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Eastern Storm ended in the summer of 2012.  For the U.S. Marines, not achieving the primary objective of the op was personal.  As one Marine officer put it, “A lot of blood and treasure was wasted just to spike the ball at the 10-yard line.” 

Whether it was worth the price is a question for the survivors.  The operation did, however, have significant payoff.  The convoys that reached the dam in 2012 were thanks to U.S. Marine security.  The operation also helped reduce attacks in Sangin district by 56 percent from 2011 to 2012, it cleared out ‘a number of hornet’s nests in Kajaki district’, and it enabled the United Arab Emirates and British to upgrade Route 611 in 2012.  At a more strategic level, according to Ambassador Crocker, Eastern Storm and the surge “provided some political space for the Afghan government, the Afghan people to consolidate some of their extraordinary gains, to think about long-term political processes.” 

The Marines left their last base in Kajaki in December 2013, and the last British and U.S. troops left Helmand in October 2014. 

Operation Eastern Storm was the last best chance to finish Kajaki with military force protection.  It also marked the end of full-spectrum COIN in Afghanistan.  As the Kajaki plan fell apart, focus quickly shifted away from the campaign plan to the departure of surge forces in September and an orderly shutdown of operations by the end of 2014.   

Plan B

Power demand in the south rose to 125 megawatts by 2014, with only 60 megawatts available—30 from Kajaki and 30 from diesel.  After an 18-month tapering period, wildly expensive fuel subsidies at Kandahar city were finally removed altogether in 2015 and the diesel bridge solution came to an end.  At its peak, the generators brought power to about half of the city, mostly for businesses, with the rest of the population still heavily dependent on Kajaki. 

With coalition troops gone and the Taliban resurgent, the social and economic impacts of declining power in Kandahar city were predictably grim.  Scores of businesses closed, unemployment rose, resentment against the central government grew, and the price of basic necessities shot up.  As one resident said, “During the Taliban, we had city power and security. That was the best time.  This is the worst time we’ve ever faced, without electricity."

Four years after Eastern Storm, completing Unit 2 and the NEPS-SEPS connection remain two of USAID’s last four priority infrastructure projects in Afghanistan.  But the modus operandi has changed. 

What separates Kajaki from the other sixteen hydropower dams in Afghanistan is the Taliban commitment to blocking the Kajaki upgrade.  As much as they want more power, the Taliban are hell-bent on denying the "anti-Islam" west any credit for it.  Rasoul confirmed in 2011 that the Taliban shadow government wants more electricity from Kajaki, along with the ability to collect the revenue and political loyalty it generates from local populations.  But not with U.S. fingerprints.  As a Taliban spokesman said,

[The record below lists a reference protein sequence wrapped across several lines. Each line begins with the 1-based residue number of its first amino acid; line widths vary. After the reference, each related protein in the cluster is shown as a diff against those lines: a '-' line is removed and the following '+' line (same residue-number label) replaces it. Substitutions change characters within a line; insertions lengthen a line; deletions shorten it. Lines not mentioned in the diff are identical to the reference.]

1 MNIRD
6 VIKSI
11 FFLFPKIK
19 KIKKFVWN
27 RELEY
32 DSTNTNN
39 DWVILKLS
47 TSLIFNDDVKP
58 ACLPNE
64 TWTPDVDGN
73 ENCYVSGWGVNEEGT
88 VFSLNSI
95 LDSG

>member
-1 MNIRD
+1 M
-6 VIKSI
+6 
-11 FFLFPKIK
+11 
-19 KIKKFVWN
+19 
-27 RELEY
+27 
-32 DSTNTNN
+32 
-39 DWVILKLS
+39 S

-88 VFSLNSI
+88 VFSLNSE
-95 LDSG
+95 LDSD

We will never let the Americans do anything here, whether installing the turbines or any other project.  They have their own aims, and they never do anything which is good for Islam. 

A potential Afghan contract bidder for the Unit 2 installation confirmed that "There is not enough money in the world to get the cement in there.  The Taliban are determined that this project will never go through." 

Rasoul and other Afghan engineers introduced to me as “talib,” in the Kajaki power house in 2006. The initial tension was defused a bit when they agreed to pose for a photograph, and I agreed to send them a copy.

In May 2013, at President Karzai’s insistence, USAID shifted responsibility for installing Unit 2 to DABS.  Progress ensued.  DABS contracted with a Dubai company in December 2013 for planning and sub-contracting the Unit 2 installation, and in December 2014 the Turkish company 77 Construction was hired to do the work.  Insurgents closed Route 611 in May 2015, however, and late that year the contractors were evacuated.  

To bypass the Route 611 problem, USAID moved “all contractor equipment and material” to Kajaki by helicopter in March 2016.  In August USAID announced that turbine assembly was complete, and all equipment required for Unit 2 installation was on site.  Also in August, DABS announced the shutdown of Kajaki for up to two months while Unit 2 is installed and Units 1 and 3 are upgraded.  During the down time, DABS is providing diesel fuel for stop-gap power to both Kandahar city and Lashkar Gah.        

The SEPS transmission line and substation work also shifted to DABS after 2012, and it has also been plagued by security problems.  The contract for final transmission line construction, equipment installation, and substation commissioning was expected to be awarded in mid-2016.